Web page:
The record begins at a time when Iowa was under the sea. The only inhabitants were plants and animals that lived in the water. Very simple in structure they were: it was the age of the algae in plant life while in the animal kingdom the noblest creatures were worms. The duration of time that the sea remained is altogether beyond comprehension. Slowly, ever so slowly, the dashing waves crumbled the rocks on the shore and the rivers brought down from the land great volumes of sand to be laid on the floor of the ocean. Ten millions of years elapsed, perhaps more, until at the bottom of the sea there lay the sediment for thousands of feet of proterozoic rock. This is the story as told by the Sioux Falls “granite" in northwestern Iowa.

After a great while the sea over Iowa receded. Then, for possibly two million years, the rocky surface of the land was exposed to wind and rain. Over the vast expanse of barren territory not a sign of life appeared. No carpet of grass protected the earth from the savage attacks of the water; no clump of trees broke the monotony of the level horizon: the whole plateau was a desert. As the centuries passed deep gorges were carved by the streams, and at last the down-tearing forces succeeded in reducing the land almost to the sea level.

Gradually from the south the sea encroached upon the land until all of Iowa was again submerged. Its history during the next ten thousand centuries or more is told by sandstone cliffs in Allamakee County.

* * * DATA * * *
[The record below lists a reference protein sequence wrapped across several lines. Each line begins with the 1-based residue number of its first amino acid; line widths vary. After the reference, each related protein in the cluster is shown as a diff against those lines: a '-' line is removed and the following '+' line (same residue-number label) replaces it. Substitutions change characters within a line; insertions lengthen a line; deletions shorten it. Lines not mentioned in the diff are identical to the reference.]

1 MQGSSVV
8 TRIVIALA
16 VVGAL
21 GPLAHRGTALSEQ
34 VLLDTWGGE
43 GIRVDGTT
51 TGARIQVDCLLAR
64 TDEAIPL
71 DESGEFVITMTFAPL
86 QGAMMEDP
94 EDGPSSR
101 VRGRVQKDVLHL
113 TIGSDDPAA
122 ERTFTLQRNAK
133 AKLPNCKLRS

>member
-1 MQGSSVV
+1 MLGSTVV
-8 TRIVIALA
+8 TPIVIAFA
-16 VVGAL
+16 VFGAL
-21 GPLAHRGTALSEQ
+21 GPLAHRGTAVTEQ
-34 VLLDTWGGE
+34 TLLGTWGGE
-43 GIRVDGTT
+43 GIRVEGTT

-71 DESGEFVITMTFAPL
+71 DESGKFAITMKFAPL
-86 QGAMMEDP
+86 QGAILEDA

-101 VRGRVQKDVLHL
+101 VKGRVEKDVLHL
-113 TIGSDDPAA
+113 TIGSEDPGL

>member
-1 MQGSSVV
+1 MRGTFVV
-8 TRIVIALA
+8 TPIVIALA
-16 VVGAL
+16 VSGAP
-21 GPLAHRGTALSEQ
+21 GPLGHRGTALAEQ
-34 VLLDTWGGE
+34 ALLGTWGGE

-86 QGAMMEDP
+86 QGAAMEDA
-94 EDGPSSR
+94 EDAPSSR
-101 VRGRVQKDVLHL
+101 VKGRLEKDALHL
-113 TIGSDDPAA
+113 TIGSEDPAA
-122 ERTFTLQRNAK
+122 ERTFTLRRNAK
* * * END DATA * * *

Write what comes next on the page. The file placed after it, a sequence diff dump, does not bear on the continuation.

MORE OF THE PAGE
All sorts of spineless creatures lived in the water. Crab-like trilobites swam to and fro, ugly sea worms crawled in the slime of Cambrian fens, the primitive nautilus "spread his lustrous coil" and left his "outgrown shell by life's unresting sea", while jellyfish and sponges dwelt in quiet places near the shore.

At last a new age dawned. The all-pervading sea still held dominion over nearly all of North America. So small was the area of land that the sand carried away by the streams was lost on the bed of the ocean. The principal upbuilding forces were the primeval mollusks that deposited their calcium carbonate shells in the shallow arms of the ocean. By imperceptible accretions the Ordovician lime stones of northeastern Iowa were formed. Gradually the water receded and the newly made rocks were exposed to the weather. As the floods from summer showers trickled into the earth during the ages that followed some of the minerals were dissolved and carried away to be stored in cavities and crevices to form the lead mines for Julien Dubuque. That was millions of years ago.